To expand on Eric's comment: dfs.data.dir is the local filesystem directory
(or directories) that a particular datanode uses to store its slice of the
HDFS data blocks.
so dfs.data.dir might be "/home/hadoop/data/" on some machine; a bunch of
files with inscrutable names like blk_4546857325993894516 will be stored
there. These "blk" files represent chunks of "real" complete user-accessible
files in HDFS-proper.
mapred.system.dir is a filesystem path like "/system/mapred" which is served
by the HDFS, where files used by MapReduce appear. The purpose of the config
file comment is to let you know that you're free to pick a path name like
"/system/mapred" here even though your local Linux machine doesn't have a
path named "/system"; this HDFS path is in a separate (HDFS-specific)
namespace from "/home", "/etc", "/var" and the other various denizens of
your local machine.
On Fri, Feb 12, 2010 at 6:23 AM, Eric Sammer <[EMAIL PROTECTED]> wrote:
> On 2/12/10 8:40 AM, Edson Ramiro wrote:
> > Hi all,
> > I'm setting up a Hadoop Cluster and some doubts have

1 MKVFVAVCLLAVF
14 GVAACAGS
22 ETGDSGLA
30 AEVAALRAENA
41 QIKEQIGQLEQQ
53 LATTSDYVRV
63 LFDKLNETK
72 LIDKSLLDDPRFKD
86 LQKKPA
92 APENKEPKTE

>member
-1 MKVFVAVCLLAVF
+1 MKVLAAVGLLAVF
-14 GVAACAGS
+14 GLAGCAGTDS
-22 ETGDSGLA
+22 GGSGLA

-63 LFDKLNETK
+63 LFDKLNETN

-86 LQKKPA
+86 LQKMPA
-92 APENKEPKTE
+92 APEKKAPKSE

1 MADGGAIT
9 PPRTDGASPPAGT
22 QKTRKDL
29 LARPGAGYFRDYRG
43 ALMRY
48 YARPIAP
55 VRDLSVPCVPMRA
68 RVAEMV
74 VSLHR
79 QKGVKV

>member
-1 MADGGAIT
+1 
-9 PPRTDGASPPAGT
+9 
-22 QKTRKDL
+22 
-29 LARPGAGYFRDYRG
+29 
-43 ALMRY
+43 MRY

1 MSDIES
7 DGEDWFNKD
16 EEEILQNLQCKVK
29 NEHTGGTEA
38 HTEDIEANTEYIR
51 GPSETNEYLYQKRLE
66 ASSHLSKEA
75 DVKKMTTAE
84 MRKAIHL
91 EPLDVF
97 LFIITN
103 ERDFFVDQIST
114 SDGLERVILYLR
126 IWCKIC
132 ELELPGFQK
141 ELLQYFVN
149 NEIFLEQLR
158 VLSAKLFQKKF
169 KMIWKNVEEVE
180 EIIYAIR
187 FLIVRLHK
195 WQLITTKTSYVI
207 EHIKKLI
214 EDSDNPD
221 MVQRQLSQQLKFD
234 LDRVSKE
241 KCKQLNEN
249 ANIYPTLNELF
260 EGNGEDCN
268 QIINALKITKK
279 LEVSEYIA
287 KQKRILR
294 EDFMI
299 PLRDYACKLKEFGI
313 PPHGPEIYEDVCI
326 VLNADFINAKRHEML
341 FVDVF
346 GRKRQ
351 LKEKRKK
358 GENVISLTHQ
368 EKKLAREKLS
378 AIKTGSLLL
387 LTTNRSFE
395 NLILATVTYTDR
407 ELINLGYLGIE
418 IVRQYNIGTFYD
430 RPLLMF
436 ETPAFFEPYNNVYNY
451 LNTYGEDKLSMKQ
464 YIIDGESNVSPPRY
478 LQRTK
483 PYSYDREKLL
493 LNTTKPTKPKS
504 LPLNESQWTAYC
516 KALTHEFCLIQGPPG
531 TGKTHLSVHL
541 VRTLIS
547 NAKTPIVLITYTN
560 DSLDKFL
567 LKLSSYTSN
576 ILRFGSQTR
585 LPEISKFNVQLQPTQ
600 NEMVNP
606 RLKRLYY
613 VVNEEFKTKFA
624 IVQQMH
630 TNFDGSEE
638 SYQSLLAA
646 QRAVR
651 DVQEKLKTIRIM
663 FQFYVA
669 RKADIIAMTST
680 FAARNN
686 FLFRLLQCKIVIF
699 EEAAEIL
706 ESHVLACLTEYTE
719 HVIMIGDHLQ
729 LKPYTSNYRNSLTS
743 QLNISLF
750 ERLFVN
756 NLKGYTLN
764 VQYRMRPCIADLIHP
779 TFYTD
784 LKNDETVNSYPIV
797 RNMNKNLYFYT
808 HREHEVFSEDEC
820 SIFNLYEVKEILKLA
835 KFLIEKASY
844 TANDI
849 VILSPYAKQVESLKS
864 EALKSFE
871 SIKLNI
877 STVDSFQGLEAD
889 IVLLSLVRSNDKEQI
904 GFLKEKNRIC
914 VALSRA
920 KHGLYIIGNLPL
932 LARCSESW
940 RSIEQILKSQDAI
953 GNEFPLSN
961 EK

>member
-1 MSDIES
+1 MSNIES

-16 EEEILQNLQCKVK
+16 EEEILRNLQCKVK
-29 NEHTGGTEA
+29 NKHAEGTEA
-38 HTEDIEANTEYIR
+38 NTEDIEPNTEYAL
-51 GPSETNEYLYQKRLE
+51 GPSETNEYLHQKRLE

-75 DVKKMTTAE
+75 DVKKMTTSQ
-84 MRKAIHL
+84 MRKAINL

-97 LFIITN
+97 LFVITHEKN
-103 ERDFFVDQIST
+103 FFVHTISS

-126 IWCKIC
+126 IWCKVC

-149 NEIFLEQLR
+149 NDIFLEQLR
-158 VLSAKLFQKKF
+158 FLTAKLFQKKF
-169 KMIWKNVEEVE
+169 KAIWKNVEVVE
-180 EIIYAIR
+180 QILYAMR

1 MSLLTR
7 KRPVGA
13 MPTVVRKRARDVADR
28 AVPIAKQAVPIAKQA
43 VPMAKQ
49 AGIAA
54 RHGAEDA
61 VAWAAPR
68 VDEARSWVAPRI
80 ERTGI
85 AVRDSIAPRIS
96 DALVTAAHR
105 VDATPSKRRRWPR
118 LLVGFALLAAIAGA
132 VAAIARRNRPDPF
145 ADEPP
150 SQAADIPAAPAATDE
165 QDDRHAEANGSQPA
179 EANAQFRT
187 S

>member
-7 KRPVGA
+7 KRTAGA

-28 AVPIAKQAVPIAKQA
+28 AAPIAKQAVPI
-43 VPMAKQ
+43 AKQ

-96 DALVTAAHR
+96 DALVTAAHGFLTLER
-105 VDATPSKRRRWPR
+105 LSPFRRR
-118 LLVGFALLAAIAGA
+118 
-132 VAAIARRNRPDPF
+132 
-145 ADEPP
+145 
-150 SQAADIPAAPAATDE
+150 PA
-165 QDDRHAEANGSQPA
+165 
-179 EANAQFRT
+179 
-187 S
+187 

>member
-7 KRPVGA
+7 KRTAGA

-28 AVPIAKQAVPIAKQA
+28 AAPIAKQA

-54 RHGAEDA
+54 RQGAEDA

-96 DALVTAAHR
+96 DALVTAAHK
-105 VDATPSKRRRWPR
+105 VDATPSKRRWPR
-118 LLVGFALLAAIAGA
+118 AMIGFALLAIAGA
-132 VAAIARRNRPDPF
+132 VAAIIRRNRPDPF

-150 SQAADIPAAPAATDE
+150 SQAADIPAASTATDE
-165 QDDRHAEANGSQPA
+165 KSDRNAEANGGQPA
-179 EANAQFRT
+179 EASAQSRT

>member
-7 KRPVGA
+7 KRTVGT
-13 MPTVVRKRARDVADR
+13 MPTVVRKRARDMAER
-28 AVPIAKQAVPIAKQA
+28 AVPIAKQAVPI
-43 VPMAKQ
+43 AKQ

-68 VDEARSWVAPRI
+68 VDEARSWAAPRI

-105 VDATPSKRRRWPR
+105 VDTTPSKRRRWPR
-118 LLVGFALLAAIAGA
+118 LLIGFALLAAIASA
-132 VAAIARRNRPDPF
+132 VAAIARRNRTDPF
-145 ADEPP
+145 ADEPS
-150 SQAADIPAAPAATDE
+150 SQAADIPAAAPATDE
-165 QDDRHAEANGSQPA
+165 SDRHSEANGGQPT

> > arisen about hadoop configuration.
> > The Hadoop Cluster Setup  says that the mapred.system.dir must
> > be in the HDFS and be accessible from both the server and clients.
> > Where is the HDFS directory? is the dfs.data.dir?
> > should I export by NFS or other protocol the mapred.system.dir to
> > leave it accessible from server and clients?
> > Thanks in advance
> >  http://hadoop.apache.org/common/docs/current/cluster_setup.html
> > Edson Ramiro
> An HDFS file system is a distributed global view controlled by the
> namenode. If a file is "in HDFS" all clients and servers that are
> pointed at the namenode will be able to see everything. This means that
> you don't need to do anything special to export or reveal the
> mapred.system.dir; that's what HDFS does. It's worth reading the HDFS
> Architecture paper on the Hadoop site or the Google GFS paper for
> details on how this all works and how it relates to map reduce.
> Eric Sammer
> [EMAIL PROTECTED]